Mortgage Shoppers: Beware of High-Cost Options

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This figure is a line graph titled, Probability Mortgage Borrower Selects a High Cost Option. The y-axis represents the percent chance of choosing a high cost option. It ranges from 0 to 30 percent, increasing in increments of 10. The x-axis represents time in years. It ranges from 2009 to 2015, increasing in increments of 1.  There are two lines on the graph. One is labeled, multi-bank choice set, and the other is labeled, single bank choice set. Both lines experience fluctuations but the multi-bank choice set line has greater peaks and valleys.  The multi-bank line starts at 10 percent in 2009 before spiking to over 30 percent in 2010. It then immediately drops steeply to near 0 at 2011. From 2011 and on, the line fluctuates within the range of 0 and 10 percent. The singe bank line starts at around 2 percent in 2009 and hovers around that level until 2012, reaching about 7 percent. There is fluctuation between 2012 and 2013 but post-2013, the line peters out at near 0.  The note line reads, Monthly payments on a high cost mortgage are at least 2.5% of household take home pay higher than on the reference mortgage. Single bank choice set takes the choice set to consist only of mortgages on offer at the bank that gave the borrower their mortgage and multi-bank includes offers across all banks. The source line reads, Source: Researchersʼ calculations using data from the Product Sales Database and Moneyfacts.

There is surprisingly little empirical evidence on how households choose among complex financial products such as mortgages. A key reason is the difficulty in determining the choice sets that borrowers face when selecting among potential loans. Usually, researchers see only the mortgage that the borrower ultimately chooses.

In Price Discrimination and Mortgage Choice (NBER Working Paper 31652), Jamie CoenAnil K Kashyap, and May Rostom assemble a unique dataset that contains information on the mortgage options on offer at the bank where a loan was taken out and at other banks offering similar products. They establish a number of facts about mortgage selection and document the price dispersion on mortgage menus both within and across banks.

The choice sets show three recurrent patterns. First, all banks offer many mortgages with slightly different options. Second, most mortgages have nearly equivalent total costs to borrowers. Third, mixed into some menus are some very expensive choices which, if selected, would generate windfall profits for the banks. These patterns suggest that banks attempt to discriminate by price because they recognize that consumers are heterogeneous. Because they cannot legally tailor menus to individual characteristics, nor tell which customers are shopping at other lenders, they offer menus with options that cater to a wide range of borrower preferences.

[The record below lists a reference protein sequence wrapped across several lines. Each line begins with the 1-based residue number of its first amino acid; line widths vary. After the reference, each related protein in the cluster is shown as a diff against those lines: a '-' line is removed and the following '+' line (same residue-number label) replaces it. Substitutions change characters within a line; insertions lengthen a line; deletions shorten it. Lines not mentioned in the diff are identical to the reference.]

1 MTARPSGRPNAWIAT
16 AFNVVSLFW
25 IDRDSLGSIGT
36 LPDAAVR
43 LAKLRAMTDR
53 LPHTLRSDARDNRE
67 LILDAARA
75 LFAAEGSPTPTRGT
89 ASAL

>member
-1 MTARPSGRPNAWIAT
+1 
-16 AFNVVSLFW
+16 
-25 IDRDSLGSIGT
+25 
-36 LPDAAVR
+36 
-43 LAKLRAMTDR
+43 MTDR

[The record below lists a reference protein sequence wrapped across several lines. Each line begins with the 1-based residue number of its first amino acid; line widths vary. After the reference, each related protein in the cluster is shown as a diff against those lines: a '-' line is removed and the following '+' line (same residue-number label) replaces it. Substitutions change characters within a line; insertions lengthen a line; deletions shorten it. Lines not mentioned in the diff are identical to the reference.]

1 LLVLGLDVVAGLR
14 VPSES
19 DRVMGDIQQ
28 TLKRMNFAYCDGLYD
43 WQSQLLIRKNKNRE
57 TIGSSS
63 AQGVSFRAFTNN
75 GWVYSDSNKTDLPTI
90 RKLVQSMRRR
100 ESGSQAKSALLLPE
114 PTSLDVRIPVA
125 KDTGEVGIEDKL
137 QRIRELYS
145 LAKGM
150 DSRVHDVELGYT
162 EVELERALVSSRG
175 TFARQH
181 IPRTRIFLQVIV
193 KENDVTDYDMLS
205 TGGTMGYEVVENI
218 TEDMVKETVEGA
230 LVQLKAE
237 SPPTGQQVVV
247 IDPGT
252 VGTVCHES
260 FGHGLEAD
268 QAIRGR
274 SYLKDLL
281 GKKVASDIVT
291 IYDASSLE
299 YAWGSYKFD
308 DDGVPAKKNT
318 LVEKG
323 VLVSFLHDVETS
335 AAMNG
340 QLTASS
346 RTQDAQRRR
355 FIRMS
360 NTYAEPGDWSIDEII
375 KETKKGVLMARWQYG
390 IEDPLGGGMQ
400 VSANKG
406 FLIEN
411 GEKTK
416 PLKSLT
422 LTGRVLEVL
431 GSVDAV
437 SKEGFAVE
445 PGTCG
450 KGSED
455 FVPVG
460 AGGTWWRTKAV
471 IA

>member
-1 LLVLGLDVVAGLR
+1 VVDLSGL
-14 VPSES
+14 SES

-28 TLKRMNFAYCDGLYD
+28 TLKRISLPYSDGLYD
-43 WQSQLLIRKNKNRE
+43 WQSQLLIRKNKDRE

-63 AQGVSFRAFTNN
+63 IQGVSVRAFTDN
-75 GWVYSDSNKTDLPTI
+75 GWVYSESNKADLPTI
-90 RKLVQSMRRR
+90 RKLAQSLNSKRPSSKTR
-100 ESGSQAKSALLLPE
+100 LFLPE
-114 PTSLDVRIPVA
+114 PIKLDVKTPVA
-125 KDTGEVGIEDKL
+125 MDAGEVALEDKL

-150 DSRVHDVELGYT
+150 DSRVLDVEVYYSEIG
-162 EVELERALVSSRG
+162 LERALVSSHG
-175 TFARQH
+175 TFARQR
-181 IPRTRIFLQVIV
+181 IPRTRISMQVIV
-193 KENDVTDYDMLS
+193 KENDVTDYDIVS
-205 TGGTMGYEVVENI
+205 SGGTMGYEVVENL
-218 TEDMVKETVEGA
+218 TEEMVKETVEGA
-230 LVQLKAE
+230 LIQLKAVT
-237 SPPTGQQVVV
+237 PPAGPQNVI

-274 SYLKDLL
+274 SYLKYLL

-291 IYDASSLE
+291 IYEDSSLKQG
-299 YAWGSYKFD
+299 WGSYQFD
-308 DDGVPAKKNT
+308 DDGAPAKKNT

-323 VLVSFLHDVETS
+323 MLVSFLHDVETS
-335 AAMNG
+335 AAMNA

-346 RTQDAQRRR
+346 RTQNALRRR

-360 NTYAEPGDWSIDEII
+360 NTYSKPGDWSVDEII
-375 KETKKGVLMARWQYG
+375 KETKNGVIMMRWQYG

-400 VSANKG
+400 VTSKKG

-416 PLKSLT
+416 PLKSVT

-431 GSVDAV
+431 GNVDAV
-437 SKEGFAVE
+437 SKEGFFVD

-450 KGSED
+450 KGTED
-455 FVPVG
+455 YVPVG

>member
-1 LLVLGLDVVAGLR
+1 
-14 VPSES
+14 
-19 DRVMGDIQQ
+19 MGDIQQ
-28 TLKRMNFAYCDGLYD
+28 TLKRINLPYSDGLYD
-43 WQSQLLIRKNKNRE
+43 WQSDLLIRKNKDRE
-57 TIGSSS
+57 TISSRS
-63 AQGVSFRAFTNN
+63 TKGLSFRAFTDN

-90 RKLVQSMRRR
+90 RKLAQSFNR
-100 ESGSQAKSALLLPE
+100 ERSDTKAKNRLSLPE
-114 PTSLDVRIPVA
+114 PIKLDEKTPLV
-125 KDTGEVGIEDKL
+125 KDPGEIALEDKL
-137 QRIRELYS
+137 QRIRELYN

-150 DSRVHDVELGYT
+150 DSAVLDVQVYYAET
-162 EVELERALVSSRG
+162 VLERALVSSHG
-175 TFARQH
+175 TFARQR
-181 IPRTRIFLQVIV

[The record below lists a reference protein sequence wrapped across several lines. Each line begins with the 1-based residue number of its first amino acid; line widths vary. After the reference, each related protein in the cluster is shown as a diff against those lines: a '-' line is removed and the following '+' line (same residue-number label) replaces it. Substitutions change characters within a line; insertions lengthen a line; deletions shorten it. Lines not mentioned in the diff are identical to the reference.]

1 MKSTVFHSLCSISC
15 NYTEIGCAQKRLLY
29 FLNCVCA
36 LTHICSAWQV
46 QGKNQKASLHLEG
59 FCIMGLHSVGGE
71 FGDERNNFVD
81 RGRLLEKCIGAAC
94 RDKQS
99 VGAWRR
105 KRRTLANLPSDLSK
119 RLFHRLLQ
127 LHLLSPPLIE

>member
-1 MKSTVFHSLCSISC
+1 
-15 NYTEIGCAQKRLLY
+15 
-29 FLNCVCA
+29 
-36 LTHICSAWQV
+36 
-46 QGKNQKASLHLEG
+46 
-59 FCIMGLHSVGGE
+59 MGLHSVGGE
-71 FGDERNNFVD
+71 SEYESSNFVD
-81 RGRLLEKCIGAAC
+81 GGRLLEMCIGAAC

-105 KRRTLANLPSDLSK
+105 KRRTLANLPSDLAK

While many mortgage offerings have nearly equivalent total costs to borrowers, some mortgage menus contain expensive choices that net windfall profits for lenders.

Though a bank may know that some customers are unable to identify the cheapest mortgage, it can only imperfectly target them. It must therefore post a menu that will not deter more sophisticated borrowers while potentially generating high profits from customers less able to identify cheaper loans. Even though customers rarely pick the cheapest products offered, in most cases the cost consequences are only modest.

Borrowers who pick expensive mortgages generally face poor menus with large price dispersion, the researchers find. Menus with many pricey options are more commonly offered to borrowers with higher loan-to-value and loan-to-income ratios, who are typically younger, more likely to be first-time buyers, and have lower incomes. Lenders thus try to price discriminate by making it easy for customers who might be prone to select badly to do so without scaring away other borrowers. Competition between lenders seems to explain why most borrowers can find a reasonable mortgage even if they do not pick particularly well, but about 7 percent of borrowers select a mortgage that is much more expensive than others in their choice set.

The researchers suggest that lenders may think of their clientele as consisting of two types of borrowers: sophisticated customers and randomizers. Randomizers walk into a bank and pick a random choice from the menu. They don’t shop at other banks, are unaware of alternatives, or don’t qualify for mortgages with other lenders. Sophisticated customers go to other banks, consider all options, and pick the cheapest available.

In this environment, lenders must balance two considerations: providing cheap options to entice sophisticated customers and offering expensive options to profit from randomizers. The menu will feature price dispersion, with good options for sophisticated customers and bad options for randomizers. The higher the percentage of randomizers, the more banks will want to fill the mortgage menu with bad options.

— Lauri Scherer


Kashyap thanks the Center for Research in Securities Prices and the Initiative on Global Markets at the University of Chicago Booth School of Business as well as the National Science Foundation for a grant administered by the National Bureau of Economic Research for research support.